The statistics are sobering. Ten of the most destructive fires in California history have occurred in the past four years. “A year-round fire season is now the ‘new normal’ in California, and we must maintain constant vigilance,” says Aileen Theile, Fire Chief of the East Bay Regional Park District.
To prepare for wildfires and protect its neighbors, the Park District uses a multifaceted strategy, including reducing fire fuels, monitoring weather conditions, maintaining specialized equipment, providing staff training, collaborating with 25-plus local and regional fire agencies, and educating the public about wildfire protection activities and dangers.
Fire hazard reduction means thinning and removing dense brush, trees, and tall grasses, together referred to as the fuel load. Grazing animals also keep fire fuels in check. Park District land is grazed by 6,000 cattle, 1,500 sheep and 1,600 goats, spread out over about half of the District’s parks at any given time.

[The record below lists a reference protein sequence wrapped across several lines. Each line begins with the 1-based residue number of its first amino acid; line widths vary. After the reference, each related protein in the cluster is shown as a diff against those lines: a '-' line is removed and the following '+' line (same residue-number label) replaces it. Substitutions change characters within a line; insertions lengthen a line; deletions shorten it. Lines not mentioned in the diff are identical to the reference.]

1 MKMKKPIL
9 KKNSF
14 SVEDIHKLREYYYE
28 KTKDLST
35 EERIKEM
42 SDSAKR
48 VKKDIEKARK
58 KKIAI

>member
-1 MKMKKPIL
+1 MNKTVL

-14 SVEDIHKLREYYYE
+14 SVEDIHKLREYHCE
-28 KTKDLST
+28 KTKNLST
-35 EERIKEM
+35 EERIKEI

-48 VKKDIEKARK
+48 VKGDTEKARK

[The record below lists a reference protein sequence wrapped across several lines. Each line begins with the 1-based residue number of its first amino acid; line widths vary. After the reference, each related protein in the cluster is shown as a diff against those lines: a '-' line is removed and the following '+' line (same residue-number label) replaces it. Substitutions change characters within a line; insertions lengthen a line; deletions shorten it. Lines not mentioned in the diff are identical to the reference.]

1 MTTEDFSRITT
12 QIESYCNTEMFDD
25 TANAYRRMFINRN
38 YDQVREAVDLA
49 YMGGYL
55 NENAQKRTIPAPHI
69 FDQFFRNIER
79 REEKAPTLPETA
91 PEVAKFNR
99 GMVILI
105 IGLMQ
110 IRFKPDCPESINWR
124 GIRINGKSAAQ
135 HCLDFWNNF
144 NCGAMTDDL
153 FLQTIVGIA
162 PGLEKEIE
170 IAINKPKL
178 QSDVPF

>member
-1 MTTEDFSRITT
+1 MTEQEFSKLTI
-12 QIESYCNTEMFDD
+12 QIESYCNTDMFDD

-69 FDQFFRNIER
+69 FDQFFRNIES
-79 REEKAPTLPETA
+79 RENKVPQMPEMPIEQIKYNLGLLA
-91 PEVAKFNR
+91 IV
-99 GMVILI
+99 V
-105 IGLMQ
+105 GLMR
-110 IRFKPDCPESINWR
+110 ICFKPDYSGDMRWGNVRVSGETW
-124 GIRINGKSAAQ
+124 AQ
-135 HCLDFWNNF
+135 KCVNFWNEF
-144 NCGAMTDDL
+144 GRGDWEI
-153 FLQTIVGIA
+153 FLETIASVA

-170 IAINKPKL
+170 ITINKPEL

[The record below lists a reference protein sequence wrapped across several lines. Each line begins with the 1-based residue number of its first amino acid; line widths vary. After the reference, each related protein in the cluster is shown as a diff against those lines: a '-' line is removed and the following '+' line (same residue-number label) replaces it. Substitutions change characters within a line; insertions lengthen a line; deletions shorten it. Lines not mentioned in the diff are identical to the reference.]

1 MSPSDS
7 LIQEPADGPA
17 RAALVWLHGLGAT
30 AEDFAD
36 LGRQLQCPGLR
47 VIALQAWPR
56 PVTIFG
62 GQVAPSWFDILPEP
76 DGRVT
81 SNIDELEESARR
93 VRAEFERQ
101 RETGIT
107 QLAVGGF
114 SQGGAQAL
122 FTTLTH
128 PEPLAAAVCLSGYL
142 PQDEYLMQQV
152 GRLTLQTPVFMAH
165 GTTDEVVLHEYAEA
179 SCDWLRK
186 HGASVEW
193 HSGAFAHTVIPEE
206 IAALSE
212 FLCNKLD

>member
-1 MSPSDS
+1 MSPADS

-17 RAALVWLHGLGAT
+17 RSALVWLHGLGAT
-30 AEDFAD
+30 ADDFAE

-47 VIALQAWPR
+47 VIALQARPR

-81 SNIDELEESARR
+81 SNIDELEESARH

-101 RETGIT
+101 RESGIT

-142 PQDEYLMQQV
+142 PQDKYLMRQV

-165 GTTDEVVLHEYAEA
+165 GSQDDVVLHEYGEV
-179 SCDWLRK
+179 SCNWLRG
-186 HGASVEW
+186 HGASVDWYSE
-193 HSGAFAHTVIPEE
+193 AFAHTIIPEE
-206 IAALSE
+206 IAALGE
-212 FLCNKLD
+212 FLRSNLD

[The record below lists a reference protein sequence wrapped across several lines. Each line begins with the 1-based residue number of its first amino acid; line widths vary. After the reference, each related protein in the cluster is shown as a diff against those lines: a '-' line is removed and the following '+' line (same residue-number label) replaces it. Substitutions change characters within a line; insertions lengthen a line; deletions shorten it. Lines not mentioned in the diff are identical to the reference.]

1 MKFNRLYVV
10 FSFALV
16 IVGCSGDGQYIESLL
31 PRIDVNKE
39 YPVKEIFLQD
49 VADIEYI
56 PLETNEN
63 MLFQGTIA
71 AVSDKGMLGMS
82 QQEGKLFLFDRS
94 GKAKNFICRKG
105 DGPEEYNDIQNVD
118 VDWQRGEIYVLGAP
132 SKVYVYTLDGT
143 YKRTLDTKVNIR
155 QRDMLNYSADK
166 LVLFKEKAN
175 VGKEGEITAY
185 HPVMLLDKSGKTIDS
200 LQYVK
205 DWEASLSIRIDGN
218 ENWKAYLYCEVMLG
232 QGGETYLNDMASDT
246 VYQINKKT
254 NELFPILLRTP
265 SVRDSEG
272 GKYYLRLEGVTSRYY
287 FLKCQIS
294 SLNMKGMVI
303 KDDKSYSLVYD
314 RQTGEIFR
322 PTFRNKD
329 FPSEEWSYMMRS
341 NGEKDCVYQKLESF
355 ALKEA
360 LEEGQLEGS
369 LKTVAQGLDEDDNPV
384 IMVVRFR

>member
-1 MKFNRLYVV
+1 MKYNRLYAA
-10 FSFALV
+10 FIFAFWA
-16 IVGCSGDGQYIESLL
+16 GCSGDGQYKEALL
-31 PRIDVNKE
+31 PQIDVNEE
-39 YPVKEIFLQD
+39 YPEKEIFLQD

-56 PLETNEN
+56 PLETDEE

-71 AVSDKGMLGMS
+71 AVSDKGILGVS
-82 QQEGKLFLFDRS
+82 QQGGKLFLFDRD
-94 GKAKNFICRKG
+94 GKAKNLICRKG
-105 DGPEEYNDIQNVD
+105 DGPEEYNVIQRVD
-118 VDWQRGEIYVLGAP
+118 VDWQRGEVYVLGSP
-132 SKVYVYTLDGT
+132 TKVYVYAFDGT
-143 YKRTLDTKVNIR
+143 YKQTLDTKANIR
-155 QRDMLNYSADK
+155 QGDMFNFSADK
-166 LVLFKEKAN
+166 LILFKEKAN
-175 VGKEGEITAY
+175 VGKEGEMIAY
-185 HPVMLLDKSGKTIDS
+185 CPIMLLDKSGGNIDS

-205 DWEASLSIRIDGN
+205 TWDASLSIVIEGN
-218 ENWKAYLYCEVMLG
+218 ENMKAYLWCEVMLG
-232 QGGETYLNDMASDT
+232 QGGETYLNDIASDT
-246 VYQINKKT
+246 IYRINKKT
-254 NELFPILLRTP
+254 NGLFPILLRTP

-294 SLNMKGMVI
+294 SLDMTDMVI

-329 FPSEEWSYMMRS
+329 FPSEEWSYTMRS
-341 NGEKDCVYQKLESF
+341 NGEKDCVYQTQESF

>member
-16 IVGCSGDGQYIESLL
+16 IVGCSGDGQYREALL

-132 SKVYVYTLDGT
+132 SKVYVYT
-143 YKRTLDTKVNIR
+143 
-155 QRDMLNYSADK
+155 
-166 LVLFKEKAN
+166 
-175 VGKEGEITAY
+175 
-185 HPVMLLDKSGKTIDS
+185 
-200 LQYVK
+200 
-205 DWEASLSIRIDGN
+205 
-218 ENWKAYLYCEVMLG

Remote weather stations located on Park District property provide data to predict regional fire behavior and track weather dangers that are communicated to the public.
Specialized wildland equipment helps with emergency response for the East Bay’s varied terrain and topography. This includes a variety of engines, water tenders, all-terrain vehicles, and two helicopters that can each drop between 144 and 210 gallons of water. In 2018, the Park District’s helicopters delivered 116 water buckets to fight 15 fires.
Wildland firefighting training for staff includes extinguishing wildland fires, structure fires, and vehicle fires. The Park District also provides fuel reduction training to park staff and external crews, who assist the Park District with the huge maintenance needs of its 122,000 acres.
For more information, visit East Bay Regional Park District Fire Department.
Dave Mason, Public Information Supervisor